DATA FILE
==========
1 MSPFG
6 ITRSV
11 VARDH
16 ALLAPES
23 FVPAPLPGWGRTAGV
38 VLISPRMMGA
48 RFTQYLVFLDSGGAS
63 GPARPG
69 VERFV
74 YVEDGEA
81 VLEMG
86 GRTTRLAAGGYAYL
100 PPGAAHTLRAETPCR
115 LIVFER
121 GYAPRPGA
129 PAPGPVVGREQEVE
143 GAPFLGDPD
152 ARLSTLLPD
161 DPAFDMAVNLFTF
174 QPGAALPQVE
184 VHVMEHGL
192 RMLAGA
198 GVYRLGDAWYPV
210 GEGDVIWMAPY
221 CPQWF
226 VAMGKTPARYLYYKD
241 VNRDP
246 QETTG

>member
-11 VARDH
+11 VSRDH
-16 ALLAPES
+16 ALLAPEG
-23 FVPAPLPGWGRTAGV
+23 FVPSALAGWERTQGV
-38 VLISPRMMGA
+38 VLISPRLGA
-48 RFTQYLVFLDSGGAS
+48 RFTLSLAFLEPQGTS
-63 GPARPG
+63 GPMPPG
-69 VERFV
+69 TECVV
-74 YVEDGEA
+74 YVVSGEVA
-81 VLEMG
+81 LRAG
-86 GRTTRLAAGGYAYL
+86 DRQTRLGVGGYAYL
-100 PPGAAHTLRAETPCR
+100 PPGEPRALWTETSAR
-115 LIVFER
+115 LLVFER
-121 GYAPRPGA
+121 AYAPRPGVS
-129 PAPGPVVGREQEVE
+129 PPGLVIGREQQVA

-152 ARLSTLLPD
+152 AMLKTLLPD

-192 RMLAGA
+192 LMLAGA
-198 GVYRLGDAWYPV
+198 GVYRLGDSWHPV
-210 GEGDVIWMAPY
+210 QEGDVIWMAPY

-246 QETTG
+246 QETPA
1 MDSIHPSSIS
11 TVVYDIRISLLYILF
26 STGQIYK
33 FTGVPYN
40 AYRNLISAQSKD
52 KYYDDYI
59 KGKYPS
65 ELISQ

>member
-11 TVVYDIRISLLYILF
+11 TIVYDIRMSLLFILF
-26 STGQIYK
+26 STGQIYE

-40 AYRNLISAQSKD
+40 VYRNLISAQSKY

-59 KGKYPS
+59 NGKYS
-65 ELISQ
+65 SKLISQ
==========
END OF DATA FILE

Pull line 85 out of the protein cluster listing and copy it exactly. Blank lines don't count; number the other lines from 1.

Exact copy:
-65 ELISQ